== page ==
LOUISVILLE, Ky. (WDRB) -- On a recent Sunday morning, the air is thick with sweat inside Louisville Select Boxing.

The tick of skipping ropes and gloves on leather is the soundtrack of the grit, discipline, dedication that builds boxers.

"What boxing does is it puts you in situations where you have to question your own character, your own integrity and you have to fight your way out," said coach Nicholas Bareis.

In the heart of the city that birthed the Greatest, this is the next generation carrying on the legacy of Muhammad Ali.

Fifteen-year-old Demontaze "Juicy" Duncan has a baby face, but the heart of a fighter. "I'd get suspended, get kicked out of school, the same thing over," said Demontaze.

It's that fight that used to get him into trouble. Now, it's what sets him apart. "They going to be obsessed with me. They going to love the way I fight," he said.

Demontaze is the youngest of the Duncan brothers, amateur boxers on the brink of greatness thanks to Coach Bareis.

"Everybody needs a little push," said Bareis.

He built the gym from the bottom out of his basement with just a few fighters. A former University of Louisville middle distance runner, he's not a trained boxer, but he knows what a coach in your corner can mean. "Your words mean something, but you also have to have action behind it. So I try not to just talk at them and lecture them. I'll take my time and resources to whatever job I have and apply that to investing in them," he said.

Demontaze has only been boxing for four years, but getting in the ring is giving him a fighting chance.

"All I saw was getting in trouble, getting locked up or something," he said. "That's changed. Make better grades. I like to box and there ain't nothing else so instead of going to school to fight, I hop in the ring to fight."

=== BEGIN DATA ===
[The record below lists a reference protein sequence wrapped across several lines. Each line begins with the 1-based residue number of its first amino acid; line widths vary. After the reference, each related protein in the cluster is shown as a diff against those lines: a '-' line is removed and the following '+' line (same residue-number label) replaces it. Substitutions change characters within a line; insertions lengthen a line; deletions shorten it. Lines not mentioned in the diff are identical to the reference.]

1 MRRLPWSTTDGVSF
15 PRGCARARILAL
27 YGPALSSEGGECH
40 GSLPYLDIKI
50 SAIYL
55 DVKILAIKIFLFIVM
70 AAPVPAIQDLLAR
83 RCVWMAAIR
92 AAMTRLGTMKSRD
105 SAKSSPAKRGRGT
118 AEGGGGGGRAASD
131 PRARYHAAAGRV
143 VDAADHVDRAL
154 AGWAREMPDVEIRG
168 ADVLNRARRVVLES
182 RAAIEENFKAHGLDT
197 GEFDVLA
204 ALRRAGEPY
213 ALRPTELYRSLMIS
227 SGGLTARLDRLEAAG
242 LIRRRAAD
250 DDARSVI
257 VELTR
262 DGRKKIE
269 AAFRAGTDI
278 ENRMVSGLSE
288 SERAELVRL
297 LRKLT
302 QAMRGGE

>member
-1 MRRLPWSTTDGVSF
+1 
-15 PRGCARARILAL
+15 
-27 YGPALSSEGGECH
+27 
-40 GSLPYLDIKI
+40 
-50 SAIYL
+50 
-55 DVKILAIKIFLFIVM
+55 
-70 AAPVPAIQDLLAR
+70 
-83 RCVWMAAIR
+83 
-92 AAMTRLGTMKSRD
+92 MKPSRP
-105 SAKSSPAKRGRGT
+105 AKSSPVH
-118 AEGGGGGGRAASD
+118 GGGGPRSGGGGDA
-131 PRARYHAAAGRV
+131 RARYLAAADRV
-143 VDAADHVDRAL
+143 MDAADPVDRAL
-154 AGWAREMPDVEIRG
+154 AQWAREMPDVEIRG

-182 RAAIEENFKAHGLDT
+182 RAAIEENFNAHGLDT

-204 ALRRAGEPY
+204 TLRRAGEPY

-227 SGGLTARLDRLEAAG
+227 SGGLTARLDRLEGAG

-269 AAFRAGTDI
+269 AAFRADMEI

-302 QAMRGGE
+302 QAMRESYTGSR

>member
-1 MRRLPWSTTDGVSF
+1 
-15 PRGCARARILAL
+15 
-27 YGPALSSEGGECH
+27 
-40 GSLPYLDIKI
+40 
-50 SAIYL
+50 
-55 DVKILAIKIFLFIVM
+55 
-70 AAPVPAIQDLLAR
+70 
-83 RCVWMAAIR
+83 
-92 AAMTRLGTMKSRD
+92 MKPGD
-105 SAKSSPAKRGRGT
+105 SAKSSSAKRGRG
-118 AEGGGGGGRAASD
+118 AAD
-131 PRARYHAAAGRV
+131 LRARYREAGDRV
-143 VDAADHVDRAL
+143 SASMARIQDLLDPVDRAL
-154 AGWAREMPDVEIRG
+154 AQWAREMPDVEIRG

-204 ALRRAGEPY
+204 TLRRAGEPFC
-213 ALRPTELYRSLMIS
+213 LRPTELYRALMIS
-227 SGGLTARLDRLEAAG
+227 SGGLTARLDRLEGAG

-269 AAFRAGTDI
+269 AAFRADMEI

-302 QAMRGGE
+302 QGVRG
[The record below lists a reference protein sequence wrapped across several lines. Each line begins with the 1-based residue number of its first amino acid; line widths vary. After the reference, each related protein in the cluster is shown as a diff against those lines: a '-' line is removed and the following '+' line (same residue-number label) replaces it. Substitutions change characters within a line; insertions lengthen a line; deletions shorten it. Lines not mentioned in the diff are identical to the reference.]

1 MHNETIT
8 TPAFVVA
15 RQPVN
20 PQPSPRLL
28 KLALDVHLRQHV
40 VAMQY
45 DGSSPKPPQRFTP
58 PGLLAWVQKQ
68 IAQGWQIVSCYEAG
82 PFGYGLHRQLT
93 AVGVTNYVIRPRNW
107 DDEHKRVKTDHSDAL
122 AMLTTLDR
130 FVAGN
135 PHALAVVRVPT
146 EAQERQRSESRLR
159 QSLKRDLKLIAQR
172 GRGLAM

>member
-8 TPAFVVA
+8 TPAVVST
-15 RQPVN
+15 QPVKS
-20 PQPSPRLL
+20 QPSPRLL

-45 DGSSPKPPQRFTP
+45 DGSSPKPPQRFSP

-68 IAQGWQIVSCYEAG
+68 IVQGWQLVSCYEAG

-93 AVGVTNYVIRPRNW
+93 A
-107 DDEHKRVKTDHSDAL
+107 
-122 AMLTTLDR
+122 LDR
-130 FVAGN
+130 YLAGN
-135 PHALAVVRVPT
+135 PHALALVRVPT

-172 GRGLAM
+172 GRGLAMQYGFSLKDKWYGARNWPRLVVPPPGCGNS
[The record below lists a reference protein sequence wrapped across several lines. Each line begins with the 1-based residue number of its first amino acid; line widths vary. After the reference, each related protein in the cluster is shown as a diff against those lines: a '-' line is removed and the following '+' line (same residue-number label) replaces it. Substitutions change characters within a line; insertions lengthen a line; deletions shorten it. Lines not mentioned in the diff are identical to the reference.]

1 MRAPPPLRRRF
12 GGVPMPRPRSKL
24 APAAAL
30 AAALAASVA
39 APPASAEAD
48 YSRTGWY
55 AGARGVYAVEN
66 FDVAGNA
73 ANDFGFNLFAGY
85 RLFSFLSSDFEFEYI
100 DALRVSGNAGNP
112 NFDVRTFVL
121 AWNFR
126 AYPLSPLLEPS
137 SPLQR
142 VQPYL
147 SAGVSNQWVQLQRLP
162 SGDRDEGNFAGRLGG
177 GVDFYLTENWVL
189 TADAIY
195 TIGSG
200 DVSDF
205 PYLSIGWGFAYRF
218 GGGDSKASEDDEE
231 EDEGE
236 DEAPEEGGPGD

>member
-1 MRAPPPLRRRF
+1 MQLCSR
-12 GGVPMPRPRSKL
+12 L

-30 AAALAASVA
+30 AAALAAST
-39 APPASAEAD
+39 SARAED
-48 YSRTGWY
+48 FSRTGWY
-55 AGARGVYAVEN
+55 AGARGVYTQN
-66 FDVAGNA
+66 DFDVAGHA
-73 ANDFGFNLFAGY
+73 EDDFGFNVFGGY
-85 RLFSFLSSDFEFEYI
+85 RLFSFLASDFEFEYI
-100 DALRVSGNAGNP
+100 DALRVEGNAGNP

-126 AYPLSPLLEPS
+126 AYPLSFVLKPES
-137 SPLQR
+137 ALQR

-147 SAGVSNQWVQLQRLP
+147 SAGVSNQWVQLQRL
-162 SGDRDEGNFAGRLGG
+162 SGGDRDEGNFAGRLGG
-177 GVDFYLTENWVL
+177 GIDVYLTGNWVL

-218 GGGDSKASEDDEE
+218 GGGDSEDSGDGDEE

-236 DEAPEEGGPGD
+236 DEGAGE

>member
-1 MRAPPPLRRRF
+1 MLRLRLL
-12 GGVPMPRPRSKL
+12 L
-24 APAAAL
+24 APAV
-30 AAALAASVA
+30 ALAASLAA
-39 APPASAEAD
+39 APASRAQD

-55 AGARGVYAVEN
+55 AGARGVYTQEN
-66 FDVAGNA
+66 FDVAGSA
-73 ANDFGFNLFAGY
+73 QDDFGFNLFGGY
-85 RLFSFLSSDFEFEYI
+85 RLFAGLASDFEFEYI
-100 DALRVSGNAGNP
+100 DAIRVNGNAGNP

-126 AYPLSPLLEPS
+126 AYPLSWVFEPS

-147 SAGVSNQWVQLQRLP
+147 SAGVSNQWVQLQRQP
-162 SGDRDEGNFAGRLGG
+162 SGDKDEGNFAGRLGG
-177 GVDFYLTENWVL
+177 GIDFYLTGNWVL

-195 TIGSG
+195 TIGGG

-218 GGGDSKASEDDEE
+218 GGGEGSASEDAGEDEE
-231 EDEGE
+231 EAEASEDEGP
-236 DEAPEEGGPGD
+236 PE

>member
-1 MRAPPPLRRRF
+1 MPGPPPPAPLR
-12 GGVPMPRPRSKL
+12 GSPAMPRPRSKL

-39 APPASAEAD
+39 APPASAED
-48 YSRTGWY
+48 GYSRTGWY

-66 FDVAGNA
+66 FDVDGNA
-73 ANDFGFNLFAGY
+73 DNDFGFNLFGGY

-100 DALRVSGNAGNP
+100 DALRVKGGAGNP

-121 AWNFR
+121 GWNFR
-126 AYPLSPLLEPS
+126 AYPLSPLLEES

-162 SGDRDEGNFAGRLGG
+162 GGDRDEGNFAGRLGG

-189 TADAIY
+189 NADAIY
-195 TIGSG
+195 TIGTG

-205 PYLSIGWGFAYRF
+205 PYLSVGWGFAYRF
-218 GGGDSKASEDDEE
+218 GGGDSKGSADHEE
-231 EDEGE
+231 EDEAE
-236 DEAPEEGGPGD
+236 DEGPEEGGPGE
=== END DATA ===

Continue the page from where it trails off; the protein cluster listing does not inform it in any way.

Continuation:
He's proud of his wins, but he's just as eager to talk about his fellow teammates. He's quick to point out these are not his friends, they're his family.

That's what Bareis is building here: A place where kids who don't always have the support at home can come to succeed. That often means leaving his full- time job as a manager at Cheddar's Scratch Kitchen and coming right to the gym. He's often exhausted, but ready to help these kids.

"If we need help in school, if we hungry or if you need money, he'll give it to you," said Demontaze.

"It feels like I have a guardian helping me," said fighter Chauncy "Big Time" Bender.

Bareis is working to give his boxers focus and a path out by teaching them to keep fighting, keep working hard, and eventually success will come.

"If we end up with professional world champions, great. If they end up as dentists and school teachers and factory workers, that's awesome as well. I just want them to be successful," said Bareis.

If you'd like to see these young boxers in action, Louisville Select Boxing's Summer Classic starts at 4:30 p.m. on Saturday, June 9 at Old Male High School. It's part of the "I Am Ali" festival celebrating the life of Muhammad Ali.

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